Organizers: Jane S. Lebkowski (Asterias Biotherapeutics), George Zavoico (JonesTrading Institutional Services), Sonya Dougal (The New York Academy of Sciences), and Caitlin McOmish (The New York Academy of Sciences)

    The field of regenerative medicine is burgeoning with cell-based therapies designed to enhance or correct cell function. This eBriefing considers efforts to rethink clinical, regulatory, and manufacturing approaches to accelerate the transition of these therapies to the clinic.

    April 19, 2016

    Developing Scientists through Outreach

    Keynote Speakers: Emily Rice (College of Staten Island, CUNY), Mark Stewart (SUNY Downstate Medical Center), and Robert Tai (University of Virginia)

    Placing STEM students and postdocs in K–12 learning environments to mentor and teach is a well-known strategy to repair the leaky STEM pipeline. This eBriefing reviews STEM mentoring programs and other outreach strategies for scientists.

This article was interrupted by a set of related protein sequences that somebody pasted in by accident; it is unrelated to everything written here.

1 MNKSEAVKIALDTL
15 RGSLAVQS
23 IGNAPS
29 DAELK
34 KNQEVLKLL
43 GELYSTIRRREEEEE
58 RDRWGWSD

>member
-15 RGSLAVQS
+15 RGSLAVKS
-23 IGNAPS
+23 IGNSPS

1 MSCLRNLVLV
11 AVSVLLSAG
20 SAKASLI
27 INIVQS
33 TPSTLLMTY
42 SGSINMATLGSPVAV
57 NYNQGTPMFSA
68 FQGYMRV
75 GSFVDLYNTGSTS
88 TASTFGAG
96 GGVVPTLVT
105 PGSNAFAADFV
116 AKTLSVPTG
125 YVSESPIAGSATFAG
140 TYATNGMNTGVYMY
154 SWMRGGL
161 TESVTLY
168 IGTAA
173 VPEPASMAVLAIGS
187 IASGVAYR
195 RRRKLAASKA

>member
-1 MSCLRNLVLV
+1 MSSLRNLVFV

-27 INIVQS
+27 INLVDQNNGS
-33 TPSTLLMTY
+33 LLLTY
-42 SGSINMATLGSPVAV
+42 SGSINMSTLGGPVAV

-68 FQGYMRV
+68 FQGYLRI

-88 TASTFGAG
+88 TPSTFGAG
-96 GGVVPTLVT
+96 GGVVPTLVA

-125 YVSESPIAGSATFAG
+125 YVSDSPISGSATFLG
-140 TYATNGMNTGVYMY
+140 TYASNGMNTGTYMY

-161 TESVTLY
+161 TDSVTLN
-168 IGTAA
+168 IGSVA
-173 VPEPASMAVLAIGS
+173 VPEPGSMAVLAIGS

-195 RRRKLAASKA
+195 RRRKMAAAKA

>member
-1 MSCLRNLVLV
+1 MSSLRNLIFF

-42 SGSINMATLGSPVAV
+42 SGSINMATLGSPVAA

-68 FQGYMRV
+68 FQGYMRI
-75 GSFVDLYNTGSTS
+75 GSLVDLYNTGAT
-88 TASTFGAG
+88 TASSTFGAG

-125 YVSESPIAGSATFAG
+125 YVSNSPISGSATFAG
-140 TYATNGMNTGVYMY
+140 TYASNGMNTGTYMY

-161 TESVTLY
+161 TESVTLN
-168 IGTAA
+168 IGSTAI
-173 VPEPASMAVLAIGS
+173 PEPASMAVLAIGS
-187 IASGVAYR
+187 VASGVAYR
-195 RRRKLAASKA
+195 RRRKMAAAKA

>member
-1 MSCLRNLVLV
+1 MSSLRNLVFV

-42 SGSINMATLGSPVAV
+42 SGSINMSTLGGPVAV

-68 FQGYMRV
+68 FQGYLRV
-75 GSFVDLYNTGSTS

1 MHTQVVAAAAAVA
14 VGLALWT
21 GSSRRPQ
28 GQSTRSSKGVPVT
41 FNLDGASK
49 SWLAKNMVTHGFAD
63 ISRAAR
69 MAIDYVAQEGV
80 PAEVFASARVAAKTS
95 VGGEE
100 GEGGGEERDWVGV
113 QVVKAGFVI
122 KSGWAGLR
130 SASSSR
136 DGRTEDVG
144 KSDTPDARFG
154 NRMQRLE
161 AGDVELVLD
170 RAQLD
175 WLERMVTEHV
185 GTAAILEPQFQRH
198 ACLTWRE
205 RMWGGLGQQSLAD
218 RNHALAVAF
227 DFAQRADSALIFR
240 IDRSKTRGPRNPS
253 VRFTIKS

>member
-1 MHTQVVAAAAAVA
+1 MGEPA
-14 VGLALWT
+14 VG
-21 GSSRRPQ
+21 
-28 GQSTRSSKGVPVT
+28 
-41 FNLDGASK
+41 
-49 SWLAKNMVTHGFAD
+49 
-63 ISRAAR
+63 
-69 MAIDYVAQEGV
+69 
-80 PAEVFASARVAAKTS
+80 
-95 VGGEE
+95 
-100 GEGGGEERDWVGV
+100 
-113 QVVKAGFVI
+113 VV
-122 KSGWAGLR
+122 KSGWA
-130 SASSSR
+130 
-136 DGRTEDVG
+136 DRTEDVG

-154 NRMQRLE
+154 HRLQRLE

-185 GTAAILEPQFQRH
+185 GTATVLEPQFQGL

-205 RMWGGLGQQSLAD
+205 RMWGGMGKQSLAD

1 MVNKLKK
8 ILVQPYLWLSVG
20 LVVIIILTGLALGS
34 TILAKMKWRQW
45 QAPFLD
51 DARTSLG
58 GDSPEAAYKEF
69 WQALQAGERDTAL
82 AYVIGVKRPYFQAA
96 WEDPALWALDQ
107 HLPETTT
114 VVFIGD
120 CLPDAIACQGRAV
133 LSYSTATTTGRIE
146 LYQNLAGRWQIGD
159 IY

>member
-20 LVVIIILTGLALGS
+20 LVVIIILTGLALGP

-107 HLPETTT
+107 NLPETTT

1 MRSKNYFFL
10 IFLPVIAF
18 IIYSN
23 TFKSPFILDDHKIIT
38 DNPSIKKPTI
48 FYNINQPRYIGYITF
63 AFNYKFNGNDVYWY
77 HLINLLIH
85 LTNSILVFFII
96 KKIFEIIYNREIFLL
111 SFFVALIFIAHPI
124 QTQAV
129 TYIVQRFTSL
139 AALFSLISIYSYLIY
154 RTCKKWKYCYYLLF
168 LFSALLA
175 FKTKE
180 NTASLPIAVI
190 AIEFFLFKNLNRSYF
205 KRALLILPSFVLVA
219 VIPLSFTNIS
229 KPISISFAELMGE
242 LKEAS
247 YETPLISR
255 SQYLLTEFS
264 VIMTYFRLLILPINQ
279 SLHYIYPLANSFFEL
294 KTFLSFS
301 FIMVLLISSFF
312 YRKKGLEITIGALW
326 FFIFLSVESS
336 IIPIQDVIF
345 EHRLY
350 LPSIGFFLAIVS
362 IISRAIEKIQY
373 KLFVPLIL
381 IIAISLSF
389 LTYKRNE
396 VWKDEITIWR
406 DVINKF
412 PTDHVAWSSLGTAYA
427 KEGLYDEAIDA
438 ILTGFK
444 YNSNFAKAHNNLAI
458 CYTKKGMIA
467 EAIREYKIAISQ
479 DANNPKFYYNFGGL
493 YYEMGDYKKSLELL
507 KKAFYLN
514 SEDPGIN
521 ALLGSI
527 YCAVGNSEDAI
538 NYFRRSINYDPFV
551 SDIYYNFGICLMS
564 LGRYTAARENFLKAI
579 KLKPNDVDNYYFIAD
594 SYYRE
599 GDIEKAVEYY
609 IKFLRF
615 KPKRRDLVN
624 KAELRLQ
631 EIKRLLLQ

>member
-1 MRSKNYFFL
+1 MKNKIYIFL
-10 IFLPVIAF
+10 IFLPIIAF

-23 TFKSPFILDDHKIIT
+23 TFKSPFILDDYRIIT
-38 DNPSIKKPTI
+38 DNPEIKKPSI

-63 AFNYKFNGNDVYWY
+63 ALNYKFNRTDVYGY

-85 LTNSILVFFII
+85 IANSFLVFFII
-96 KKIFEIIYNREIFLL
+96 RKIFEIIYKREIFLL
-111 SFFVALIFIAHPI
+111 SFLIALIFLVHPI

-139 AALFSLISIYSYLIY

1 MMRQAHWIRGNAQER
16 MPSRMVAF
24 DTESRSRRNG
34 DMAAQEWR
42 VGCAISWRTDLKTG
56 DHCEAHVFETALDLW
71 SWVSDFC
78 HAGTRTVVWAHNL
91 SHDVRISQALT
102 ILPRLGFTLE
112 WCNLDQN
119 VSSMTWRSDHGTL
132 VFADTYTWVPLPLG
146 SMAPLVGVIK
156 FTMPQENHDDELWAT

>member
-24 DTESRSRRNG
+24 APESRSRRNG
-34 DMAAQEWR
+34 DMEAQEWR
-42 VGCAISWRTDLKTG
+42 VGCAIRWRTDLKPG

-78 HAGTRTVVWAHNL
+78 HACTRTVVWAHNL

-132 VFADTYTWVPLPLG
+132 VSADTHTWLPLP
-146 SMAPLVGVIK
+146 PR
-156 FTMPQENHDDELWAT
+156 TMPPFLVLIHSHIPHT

March 16, 2016

    Microbes in the City: Mapping the Urban Genome

    Keynote Speakers: Jo Handelsman (White House Office of Science and Technology Policy), W. Ian Lipkin (Columbia University), Curtis Huttenhower (Harvard T.H. Chan School of Public Health), and Coby Schal (North Carolina State University)

    Metagenomics uses high-throughput DNA sequencing to study the huge populations of unculturable microbes in the urban environment. This eBriefing reviews work to map the urban metagenome to probe the microbial communities in the buildings and subways, soil and sewers in our cities.

    March 3, 2016

    Clinical and Nutrition Interventions to Manage Disease-related Loss of Lean Body Mass